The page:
Ok, so we’re back on the block again here at Differentgame. It’s becoming a slight obsession of ours that we try to defend the block. We just don’t think they’re as bad as is generally made out.
Last time out we looked at the ratio of shots that were blocked from different shooting areas and theorised that for a shot to be blocked an attacker must at least be threatening goal in the defence’s mind.
We’ve read recently in articles and in discussion on Twitter that getting a shot blocked could be dangerous. That blocks lead to counter attacks and counter attacks lead to goals. Well we’ve got some data to test that theory. So we did.
First we needed to come up with a cut off point in terms of time. If a team gets it’s shot blocked dead on 83 minutes, for example, then at what point can you no longer say it’s a counter attack when the opposition shot comes in? We thought anything after 84 minutes would be too long. If a counter takes longer than a full minute you have to assume defensive position has been regained and you can no longer really blame your own poor shot choice for conceding a shot at your own end. We think that’s probably still too long but feel free to disagree (it may not matter too much as you’ll soon see).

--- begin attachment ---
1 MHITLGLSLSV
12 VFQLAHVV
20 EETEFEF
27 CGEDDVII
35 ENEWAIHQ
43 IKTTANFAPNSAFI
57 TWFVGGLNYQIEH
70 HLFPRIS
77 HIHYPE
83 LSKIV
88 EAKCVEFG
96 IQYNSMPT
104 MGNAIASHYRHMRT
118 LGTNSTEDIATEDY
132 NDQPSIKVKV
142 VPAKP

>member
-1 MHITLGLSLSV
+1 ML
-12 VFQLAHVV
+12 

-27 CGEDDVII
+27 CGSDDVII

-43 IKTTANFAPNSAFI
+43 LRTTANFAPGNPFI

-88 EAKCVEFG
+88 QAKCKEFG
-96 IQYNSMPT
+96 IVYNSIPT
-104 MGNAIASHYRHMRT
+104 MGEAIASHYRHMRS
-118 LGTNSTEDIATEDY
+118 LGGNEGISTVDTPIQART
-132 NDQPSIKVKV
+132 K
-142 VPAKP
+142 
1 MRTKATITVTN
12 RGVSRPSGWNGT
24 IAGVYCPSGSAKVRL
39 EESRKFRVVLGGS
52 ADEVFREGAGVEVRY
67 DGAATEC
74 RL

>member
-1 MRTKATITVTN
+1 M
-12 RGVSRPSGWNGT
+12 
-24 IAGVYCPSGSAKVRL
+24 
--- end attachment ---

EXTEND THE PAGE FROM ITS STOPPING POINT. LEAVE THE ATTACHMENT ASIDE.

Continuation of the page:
We then ran into problems with our data. Only minutes are time-stamped. We have no seconds. It’s impossible to break it down to exactly within a minute because nowhere carries that data publicly.
To do a ‘proper’ job, we had to include shots made at t’other end in the same minute (in the above eg. those made on 83mins) and in the minute after (84 mins). That means we’ve ended up including opposition shots made within up to 2 mins after the original shot was blocked.
We looked at the first 2792 shots of last season. 744 of them were blocked. 56 ended up with the opposition having a shot within the next 2 mins. 4 of them (or 0.5% of original blocked shots) ended in goals for the opposition.
So, blocked shots from which areas led to counters? It was pretty equal between shots inside the box and outside.
Did the counters lead to good chances positionally for the opposition? They certainly did. Nearly half of the counters ended up with opposition shots inside the central area of the box. However, the conversion rate was down from 1 in 6 to nearly 1 in 10.
Even converted at an average rate though, it’s really not that dangerous to have your own shot blocked.
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